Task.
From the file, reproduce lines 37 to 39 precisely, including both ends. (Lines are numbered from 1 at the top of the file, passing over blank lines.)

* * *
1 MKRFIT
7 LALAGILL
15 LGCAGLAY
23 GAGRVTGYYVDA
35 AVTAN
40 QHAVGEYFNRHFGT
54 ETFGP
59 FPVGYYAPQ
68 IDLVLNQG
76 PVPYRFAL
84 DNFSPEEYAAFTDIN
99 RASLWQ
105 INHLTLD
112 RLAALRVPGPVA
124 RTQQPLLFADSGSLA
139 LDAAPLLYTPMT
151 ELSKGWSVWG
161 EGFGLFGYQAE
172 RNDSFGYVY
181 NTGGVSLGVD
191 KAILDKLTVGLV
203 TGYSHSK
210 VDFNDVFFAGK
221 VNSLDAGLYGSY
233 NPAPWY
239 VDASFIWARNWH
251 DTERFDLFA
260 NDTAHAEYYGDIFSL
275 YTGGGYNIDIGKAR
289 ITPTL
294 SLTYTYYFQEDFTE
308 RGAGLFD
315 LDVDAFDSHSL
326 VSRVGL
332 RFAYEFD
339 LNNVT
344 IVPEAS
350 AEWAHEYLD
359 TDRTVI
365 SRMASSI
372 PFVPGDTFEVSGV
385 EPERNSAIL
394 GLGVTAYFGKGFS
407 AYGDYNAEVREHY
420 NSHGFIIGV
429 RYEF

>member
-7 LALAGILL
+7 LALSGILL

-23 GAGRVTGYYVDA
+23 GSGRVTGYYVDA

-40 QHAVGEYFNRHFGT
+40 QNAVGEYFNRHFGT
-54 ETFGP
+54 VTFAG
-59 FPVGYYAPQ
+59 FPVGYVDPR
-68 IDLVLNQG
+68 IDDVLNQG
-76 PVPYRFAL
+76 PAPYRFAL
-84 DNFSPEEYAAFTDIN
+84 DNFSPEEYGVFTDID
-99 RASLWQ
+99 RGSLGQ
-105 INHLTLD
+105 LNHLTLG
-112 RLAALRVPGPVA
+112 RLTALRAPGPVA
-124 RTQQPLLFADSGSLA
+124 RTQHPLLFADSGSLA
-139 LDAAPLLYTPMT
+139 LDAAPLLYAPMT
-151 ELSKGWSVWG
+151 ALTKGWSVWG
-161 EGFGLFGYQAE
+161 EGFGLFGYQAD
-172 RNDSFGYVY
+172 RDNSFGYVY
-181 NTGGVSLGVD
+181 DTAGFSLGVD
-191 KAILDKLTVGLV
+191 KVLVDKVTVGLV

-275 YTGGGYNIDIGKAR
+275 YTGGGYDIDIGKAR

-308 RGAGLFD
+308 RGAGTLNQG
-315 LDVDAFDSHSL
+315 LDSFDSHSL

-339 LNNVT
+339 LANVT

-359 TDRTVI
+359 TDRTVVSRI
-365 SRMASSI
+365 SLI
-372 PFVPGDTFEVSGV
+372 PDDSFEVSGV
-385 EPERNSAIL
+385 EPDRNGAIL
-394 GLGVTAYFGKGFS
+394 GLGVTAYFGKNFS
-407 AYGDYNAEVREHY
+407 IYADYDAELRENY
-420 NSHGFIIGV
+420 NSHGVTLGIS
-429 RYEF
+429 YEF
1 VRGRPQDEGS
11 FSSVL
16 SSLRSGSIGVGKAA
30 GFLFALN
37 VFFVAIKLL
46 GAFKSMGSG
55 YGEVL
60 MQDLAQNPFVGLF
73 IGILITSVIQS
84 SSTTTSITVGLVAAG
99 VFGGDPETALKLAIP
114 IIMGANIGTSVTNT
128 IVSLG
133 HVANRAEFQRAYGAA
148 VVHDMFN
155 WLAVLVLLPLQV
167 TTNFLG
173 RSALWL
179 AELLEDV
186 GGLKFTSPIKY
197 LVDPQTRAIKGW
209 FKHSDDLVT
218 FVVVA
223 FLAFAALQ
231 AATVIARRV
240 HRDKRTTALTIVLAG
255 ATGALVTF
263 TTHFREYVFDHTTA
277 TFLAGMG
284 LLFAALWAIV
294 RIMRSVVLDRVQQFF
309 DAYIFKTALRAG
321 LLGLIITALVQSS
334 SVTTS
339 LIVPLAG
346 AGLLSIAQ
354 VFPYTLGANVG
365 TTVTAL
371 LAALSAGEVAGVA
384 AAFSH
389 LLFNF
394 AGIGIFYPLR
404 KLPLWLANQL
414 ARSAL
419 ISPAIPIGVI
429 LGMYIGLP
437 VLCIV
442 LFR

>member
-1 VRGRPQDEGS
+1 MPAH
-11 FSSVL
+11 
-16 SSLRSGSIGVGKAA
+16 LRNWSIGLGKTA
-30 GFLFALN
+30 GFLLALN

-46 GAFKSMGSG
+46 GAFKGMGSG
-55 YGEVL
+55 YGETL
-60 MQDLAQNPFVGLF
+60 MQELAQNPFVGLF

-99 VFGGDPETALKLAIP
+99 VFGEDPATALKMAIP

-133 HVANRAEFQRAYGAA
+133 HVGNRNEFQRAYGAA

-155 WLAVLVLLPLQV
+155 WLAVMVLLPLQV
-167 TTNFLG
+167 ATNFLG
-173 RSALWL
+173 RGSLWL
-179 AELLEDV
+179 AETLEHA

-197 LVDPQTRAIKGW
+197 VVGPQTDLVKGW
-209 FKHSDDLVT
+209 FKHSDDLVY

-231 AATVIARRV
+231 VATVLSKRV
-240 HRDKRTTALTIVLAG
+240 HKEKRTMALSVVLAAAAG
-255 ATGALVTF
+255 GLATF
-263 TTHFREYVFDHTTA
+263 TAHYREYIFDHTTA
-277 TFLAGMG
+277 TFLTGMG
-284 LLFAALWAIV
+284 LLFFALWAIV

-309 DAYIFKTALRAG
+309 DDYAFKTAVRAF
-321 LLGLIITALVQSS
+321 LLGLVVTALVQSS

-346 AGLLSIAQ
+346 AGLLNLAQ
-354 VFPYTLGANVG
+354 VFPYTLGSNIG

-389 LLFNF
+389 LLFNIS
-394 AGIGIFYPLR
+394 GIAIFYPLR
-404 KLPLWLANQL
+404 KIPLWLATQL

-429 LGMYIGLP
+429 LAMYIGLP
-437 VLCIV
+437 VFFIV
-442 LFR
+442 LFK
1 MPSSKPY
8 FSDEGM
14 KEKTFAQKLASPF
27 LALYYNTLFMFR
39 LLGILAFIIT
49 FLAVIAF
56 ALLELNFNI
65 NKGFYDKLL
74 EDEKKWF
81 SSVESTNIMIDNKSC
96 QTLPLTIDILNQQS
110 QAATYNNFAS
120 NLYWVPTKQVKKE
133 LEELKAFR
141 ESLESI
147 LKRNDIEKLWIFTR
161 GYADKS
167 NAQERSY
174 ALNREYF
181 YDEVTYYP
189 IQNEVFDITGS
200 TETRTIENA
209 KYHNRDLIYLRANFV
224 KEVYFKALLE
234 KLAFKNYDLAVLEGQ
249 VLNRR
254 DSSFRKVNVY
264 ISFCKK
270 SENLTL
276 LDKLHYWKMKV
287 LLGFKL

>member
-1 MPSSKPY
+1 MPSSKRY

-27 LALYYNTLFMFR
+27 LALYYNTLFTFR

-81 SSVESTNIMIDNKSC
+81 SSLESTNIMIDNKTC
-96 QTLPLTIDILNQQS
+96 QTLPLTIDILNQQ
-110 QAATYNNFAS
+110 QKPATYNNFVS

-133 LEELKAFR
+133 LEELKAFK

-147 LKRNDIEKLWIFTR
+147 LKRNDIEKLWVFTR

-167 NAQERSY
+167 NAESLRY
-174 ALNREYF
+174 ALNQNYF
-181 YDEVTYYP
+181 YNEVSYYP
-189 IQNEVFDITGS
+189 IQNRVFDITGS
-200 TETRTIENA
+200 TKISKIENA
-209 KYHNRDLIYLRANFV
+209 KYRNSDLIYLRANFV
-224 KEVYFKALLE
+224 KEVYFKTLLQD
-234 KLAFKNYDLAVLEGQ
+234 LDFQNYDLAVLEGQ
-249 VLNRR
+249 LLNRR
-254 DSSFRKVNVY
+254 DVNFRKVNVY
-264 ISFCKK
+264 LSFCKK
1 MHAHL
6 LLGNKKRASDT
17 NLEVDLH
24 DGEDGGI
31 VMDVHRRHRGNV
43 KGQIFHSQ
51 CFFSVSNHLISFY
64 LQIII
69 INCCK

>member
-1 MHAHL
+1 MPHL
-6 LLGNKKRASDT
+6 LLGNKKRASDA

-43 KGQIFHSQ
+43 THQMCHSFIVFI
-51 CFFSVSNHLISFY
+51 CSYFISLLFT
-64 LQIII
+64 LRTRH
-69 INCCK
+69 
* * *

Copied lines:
344 IVPEAS
350 AEWAHEYLD
359 TDRTVI